You need steel or aluminum jaws in the vice and cranked down, put the action wrench handle straight out to the left parallel to the floor, you have to strike it with a fast strike, I use a 2 Lb splitting axe, I've never had to cut a barrel of and a rem will usually spin. Long wrenches, putting huge torque will eventually work but a quick sharp strike will get you a lot more for less.
A sharp hit on the action wrench handle with a heavy hammer usually does it. Aluminum blocks in the vice..
 

25WSM

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Joined
Oct 17, 2011
Messages
847
Location
New Castle PA
I think the rubber mallet works better. I used to use a hammer awhile ago but thought it might be too much of an impact. But pretty much anything that put a wallop on it would work. I wore out a piece of wooden bat. Let me tell you the wooden bat hit on both ends. It stung me good a few times
Shep
 

J E Custom

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Jul 29, 2004
Messages
9,960
Location
Texas
Yeah that one remmy I had trouble with had me *Rule 4 Violation*ed. All is target shooters put barrels on so easy that they come off with very little effort. That's what rear entry wrenches are for. You can put a barrel on hand tight and shoot it 5 times and you better have that wrench ready. Don't try this with a left twist barrel. I have no clue why factory barrels are on so freaking tight. But in 30 yrs I've only had one I needed to cut. I have cursed at some others though just for good measure. Shep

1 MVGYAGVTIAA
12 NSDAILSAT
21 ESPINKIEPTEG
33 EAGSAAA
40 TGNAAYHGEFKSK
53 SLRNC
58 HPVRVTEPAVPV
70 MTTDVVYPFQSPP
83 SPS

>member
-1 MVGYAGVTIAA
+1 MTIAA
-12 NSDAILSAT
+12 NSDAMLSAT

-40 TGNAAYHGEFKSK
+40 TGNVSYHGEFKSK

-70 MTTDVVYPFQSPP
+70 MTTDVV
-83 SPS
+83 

The reason that factory barrels are hard to get off is that they use a thread sealant to keep the bluing solution from getting in the threads during bluing . (The bluing solution's will corrode the threads unless they are removed) and once assembled, they don't want to take a chance that they will screw up the finish re assembling the barreled action. These sealants will set up very hard and act almost like loctite. allow actions are assembled with a thread compound to prevent galling and don't set up.

When assembling a barreled action, most Gunsmiths use some type of assembly lube that makes it possible to dissemble and aids in torquing. It also prevents rusting over time if the action is chrome molly.

J E CUSTOM
 

J E Custom

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Joined
Jul 29, 2004
Messages
9,960
Location
Texas
I think the rubber mallet works better. I used to use a hammer awhile ago but thought it might be too much of an impact. But pretty much anything that put a wallop on it would work. I wore out a piece of wooden bat. Let me tell you the wooden bat hit on both ends. It stung me good a few times
Shep

I like it because it works and doesn't ring your bell and also doesn't beat up the action wrench.

J E CUSTOM
 

Wrenches

Member
Joined
Nov 16, 2015
Messages
21
Location
The High Country
I have never had to part a 700 barrel. I have a barrel vise that uses 2" long two piece split collets made from aluminum and coated with rosin. Over my 35 years in smithing business I have made tapered and split collets for almost all conceivable barrel tapers and straights. I use an action wrench that clamps around the front of the action and is bored to fit the action perfectly then split with rosin brushed on the inside. I do part all Mosin Nagant actions. I do this so I do not have to make an action wrench specifically for them. I have taken barrels off K98 Mausers that were badly rusted and was able to remove without parting them.
 

762x51

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Joined
Jan 8, 2016
Messages
295
Location
NC
Anybody know exactly what the crust is that comes out of remmy threads. Shep
thread locker applied by satan himself

the barrel on my 700P had the same issue as the OP. at first the barrel was spinning in the vise blocks. we applied rosin and that held the barrel but then the action was in there so tight, the front action screw bent. luckily it didnt mess up the action wrench. i had to drive 20 mins each way to a lowes to get a grade 5 screw. that did the trick though once we got the 4 foot cheater bar.